For Christianity, these shifts have been particularly jarring.  The rise of a consumerist society which commodifies culture has meant that now religion is consumed and commoditized as well.  This even is helped along by the celebrity status of religious figures and their own use of marketing.  Moreover, in the postmodern, globalized world, “elements of tradition are interpreted, engaged, and used in abstraction of disembedded from ‘their’ traditional moorings- from historic creeds and doctrines, from broad symbolic universe, from religious community (91).”  This of course is the height of postmodernism.  The bricolage approach to life where the past and present are picked over, and people are allowed to create their own realities and identities from scratch.  Here religion becomes de-regulated and de-institutionalized, faith becomes hyper-individualized and traditional church structures become unstable and insecure.  (At the same time the de-regulation of the church may also be a blessing opening the experience of authentic faith to many more).  One wonders if perhaps Ross Douthat missed a large part of his thesis in not identifying another element of bad religion as the consumer society base of the West.   In this society, being a Christian is no longer about taking up one’s cross, but is about finding satisfaction in consumption.  It is no longer a desire for God, but a desire of accumulating.  It is no longer identity rooted in community and tradition, but identity rooted in self.  Miller shines a bright light on the religion of consumption that we are all so wrapped up in.

U2 also prophetically saw this cultural shift of the confusion and entanglement of faith and consumption in their song, “The Playboy Mansion:”

If coke is a mystery
Michael Jackson, history
If beauty is truth
And surgery the fountain of youth…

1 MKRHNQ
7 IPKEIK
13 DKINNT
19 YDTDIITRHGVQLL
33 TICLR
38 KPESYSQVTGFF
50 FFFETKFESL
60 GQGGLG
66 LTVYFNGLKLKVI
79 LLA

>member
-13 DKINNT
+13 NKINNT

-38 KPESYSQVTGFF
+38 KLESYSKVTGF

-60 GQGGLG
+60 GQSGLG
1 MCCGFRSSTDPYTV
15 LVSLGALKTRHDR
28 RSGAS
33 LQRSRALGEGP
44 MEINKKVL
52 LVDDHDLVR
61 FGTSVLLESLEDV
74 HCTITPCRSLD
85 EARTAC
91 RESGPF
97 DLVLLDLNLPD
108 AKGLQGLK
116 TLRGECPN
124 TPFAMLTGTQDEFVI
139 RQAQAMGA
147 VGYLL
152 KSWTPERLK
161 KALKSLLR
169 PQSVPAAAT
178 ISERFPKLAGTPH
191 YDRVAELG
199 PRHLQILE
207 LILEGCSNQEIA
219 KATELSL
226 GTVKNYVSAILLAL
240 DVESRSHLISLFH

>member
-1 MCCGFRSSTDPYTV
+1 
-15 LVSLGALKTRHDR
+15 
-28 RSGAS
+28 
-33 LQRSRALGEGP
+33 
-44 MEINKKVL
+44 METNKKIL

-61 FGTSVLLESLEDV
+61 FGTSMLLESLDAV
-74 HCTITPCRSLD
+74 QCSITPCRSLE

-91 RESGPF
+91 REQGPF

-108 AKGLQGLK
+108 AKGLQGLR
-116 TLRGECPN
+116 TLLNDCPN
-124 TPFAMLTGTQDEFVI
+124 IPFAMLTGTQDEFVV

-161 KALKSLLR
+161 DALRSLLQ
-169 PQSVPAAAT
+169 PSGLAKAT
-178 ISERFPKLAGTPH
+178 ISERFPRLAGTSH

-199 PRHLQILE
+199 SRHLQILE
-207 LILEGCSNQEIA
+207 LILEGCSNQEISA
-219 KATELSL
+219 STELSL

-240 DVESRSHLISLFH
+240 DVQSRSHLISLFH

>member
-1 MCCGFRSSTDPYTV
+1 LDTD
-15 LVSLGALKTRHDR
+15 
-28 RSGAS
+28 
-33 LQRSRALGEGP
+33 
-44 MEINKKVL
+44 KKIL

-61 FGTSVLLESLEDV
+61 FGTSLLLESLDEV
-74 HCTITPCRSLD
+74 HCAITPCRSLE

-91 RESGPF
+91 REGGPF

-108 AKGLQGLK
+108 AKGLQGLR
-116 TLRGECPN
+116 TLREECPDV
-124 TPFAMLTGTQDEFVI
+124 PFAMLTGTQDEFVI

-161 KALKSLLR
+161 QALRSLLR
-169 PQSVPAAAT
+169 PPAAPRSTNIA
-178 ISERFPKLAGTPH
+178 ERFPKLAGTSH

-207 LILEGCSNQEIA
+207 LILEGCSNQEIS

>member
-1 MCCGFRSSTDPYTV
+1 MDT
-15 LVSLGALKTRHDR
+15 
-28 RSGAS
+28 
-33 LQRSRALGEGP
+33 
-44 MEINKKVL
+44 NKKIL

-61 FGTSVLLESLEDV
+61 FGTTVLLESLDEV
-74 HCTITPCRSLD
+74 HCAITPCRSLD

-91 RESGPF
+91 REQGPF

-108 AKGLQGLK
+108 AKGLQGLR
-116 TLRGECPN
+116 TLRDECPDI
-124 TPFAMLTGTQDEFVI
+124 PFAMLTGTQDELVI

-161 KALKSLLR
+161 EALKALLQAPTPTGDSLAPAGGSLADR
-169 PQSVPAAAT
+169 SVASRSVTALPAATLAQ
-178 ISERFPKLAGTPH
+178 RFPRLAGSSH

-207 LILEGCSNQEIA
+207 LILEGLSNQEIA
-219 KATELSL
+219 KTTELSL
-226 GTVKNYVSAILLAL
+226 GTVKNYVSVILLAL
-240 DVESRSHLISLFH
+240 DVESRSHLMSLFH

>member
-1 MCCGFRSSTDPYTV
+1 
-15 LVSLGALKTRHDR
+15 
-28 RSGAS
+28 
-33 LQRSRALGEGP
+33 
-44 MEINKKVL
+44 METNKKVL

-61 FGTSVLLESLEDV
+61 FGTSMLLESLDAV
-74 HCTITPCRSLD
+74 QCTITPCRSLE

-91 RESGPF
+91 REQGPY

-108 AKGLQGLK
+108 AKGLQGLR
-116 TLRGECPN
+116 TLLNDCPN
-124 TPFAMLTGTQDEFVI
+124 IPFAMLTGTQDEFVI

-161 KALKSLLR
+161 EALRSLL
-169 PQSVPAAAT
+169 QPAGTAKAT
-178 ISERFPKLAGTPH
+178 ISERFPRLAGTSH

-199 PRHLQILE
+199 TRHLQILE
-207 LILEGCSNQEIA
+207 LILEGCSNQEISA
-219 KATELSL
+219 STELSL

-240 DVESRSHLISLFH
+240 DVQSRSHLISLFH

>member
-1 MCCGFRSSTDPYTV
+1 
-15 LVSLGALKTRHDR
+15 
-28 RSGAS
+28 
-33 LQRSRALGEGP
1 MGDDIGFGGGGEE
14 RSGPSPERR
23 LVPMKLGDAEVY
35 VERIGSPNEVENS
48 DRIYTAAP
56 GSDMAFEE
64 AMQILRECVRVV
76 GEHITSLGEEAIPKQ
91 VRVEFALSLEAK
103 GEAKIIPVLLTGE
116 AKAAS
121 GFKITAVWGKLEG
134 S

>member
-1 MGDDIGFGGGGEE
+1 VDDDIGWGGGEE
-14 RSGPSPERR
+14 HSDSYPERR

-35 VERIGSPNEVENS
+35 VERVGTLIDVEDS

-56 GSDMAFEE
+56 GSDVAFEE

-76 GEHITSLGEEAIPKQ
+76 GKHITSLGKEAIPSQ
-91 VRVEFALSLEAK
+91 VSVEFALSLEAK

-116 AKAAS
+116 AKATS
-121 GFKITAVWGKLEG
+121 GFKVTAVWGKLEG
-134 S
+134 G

What am I to do?
Have I got the gifts to get me through
The gates of that mansion?

If O.J. is more than a drink
And a Big Mac bigger than you think
And perfume is an obsession
And talk shows– confession

What have we got to lose?
Another push and we’ll be through
The gates of that mansion.

I never bought a lotto ticket
I never parked in anyone’s space.
The banks they’re like cathedrals
I guess casinos took their place.

Love, come on down
Don’t wake her she’ll come around.

Chance is a kind of religion
Where you’re damned for plain hard luck.
I never did see that movie
I never did read that book.
Love, come on down
Let my numbers come around.

Don’t know if I can hold on
Don’t know if I’m that strong.
Don’t know if I can wait that long
Till the colours come flashing
And the lights go on.

Then will there be no time for sorrow
Then will there be no time for shame
Though I can’t say why
I know I’ve got to believe.

We’ll go driving in that pool
It’s who you know that gets you through
The gates of the playboy mansion.

Then will there be no time for sorrow
Then will there be no time for shame
Then will there be no time for pain

But, Miller is not pessimistic.  He sees consumer society as an opportunity, and he sees cracks in the system.  Miller argues that the system is not closed and that agency can make a difference.  People can rise up within the system and build communities that turn the system on its head to make a positive change through communal and cultural agency.

I want to leave this post with an example of how the commodification of culture can be used to actually create cultural agency for good.  The band quoted above has sold millions of albums, and been at the apex of the intersection of consumption, art, style, and cool.  Yet, they have also used their celebrity and cultural cache to challenge politicians and fans alike to take up the cause of poverty, the widow and the orphan, and those suffering with AIDS.  Through their music and influence they were able to create a grassroots movement that turned marketing and globalization into an ongoing campaign to change the world.  I personally know people in Africa who would be dead, if it were not for U2’s belief that only when we disentangle faith from consumption will there truly be an eschatological time of no pain.

I leave you with a cry from U2 to cultural agency, from their song “Standup Comedy:”

Out from under your beds
C’mon ye people 
Stand up for your love